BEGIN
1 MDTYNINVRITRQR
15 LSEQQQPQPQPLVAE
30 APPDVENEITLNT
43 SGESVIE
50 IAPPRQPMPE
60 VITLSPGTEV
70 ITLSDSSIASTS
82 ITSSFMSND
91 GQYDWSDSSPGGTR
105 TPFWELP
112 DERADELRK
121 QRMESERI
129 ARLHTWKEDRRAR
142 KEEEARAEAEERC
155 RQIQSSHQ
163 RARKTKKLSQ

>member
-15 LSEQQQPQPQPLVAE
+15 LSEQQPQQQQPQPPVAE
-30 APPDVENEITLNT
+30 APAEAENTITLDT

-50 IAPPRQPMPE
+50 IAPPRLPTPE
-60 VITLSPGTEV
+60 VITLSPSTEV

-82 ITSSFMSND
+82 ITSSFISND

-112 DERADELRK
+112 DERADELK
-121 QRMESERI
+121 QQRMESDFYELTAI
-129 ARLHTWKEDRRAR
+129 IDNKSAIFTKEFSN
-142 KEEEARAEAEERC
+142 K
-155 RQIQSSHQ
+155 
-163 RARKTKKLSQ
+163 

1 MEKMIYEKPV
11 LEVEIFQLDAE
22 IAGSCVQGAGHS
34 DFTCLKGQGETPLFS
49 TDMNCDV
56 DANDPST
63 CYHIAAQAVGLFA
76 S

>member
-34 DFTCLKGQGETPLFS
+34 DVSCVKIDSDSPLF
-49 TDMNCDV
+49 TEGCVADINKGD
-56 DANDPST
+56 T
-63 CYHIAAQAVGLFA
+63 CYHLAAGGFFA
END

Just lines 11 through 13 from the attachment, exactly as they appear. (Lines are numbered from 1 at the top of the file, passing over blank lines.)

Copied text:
112 DERADELRK
121 QRMESERI
129 ARLHTWKEDRRAR